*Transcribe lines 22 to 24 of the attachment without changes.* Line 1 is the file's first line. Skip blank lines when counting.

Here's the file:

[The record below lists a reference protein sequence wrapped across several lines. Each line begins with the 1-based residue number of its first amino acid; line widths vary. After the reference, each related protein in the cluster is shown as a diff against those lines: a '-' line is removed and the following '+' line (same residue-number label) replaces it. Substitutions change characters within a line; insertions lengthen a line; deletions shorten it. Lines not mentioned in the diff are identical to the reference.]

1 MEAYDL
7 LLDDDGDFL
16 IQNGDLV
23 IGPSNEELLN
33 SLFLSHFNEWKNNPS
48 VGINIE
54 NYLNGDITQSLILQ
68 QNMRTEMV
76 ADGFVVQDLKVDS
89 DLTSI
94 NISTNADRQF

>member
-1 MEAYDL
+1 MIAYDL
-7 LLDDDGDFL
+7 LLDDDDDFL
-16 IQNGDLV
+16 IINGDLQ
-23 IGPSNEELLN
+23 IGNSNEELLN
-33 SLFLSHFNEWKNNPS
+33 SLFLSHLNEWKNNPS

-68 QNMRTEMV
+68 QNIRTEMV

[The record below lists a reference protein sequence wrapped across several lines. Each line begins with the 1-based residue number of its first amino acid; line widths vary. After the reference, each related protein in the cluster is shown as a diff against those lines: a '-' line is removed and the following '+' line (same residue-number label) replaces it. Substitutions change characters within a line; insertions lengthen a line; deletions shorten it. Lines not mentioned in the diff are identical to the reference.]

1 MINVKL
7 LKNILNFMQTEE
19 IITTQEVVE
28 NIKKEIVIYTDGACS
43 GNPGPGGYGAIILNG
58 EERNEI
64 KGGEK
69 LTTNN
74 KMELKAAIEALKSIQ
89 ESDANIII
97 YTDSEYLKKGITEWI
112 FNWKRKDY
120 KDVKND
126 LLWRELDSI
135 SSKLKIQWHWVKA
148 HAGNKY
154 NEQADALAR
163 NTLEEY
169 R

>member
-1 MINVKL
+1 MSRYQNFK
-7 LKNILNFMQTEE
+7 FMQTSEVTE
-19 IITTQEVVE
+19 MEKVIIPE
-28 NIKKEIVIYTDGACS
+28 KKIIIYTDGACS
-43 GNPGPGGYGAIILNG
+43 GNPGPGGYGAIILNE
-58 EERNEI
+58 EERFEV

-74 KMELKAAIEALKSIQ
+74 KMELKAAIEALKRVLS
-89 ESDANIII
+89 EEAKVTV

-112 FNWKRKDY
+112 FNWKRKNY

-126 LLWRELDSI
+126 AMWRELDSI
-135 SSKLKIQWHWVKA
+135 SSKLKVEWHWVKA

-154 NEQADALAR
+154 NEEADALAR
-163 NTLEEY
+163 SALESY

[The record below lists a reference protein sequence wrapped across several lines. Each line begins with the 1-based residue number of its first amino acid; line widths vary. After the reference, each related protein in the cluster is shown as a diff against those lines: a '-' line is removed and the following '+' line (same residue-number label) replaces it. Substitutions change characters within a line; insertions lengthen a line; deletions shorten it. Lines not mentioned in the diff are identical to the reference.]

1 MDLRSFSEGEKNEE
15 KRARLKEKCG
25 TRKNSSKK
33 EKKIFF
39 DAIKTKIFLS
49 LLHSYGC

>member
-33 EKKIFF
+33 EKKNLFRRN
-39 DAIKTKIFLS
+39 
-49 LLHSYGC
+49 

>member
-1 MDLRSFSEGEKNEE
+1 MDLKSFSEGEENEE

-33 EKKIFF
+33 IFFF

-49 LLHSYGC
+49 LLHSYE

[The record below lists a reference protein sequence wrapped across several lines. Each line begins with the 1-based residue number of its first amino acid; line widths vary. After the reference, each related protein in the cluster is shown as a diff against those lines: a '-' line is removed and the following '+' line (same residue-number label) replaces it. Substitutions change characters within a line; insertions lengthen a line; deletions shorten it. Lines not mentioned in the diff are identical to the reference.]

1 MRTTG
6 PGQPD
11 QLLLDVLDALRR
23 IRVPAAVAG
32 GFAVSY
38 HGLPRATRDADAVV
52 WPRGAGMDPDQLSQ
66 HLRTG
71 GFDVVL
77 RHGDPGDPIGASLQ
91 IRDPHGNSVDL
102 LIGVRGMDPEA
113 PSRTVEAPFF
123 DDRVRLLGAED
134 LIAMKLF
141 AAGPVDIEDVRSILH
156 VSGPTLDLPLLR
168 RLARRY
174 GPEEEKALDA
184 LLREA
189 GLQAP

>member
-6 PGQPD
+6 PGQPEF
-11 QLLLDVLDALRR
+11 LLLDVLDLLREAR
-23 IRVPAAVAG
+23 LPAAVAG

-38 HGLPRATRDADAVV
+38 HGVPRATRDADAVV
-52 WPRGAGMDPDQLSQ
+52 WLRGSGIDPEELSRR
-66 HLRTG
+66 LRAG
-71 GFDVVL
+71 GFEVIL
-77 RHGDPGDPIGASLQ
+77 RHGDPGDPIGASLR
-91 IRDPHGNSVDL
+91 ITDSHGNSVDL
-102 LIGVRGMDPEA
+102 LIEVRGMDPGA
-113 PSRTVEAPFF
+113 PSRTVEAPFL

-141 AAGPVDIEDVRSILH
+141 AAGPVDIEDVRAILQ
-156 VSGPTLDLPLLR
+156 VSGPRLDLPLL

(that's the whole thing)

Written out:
-33 SLFLSHFNEWKNNPS
+33 SLFLSHLNEWKNNPS

-68 QNMRTEMV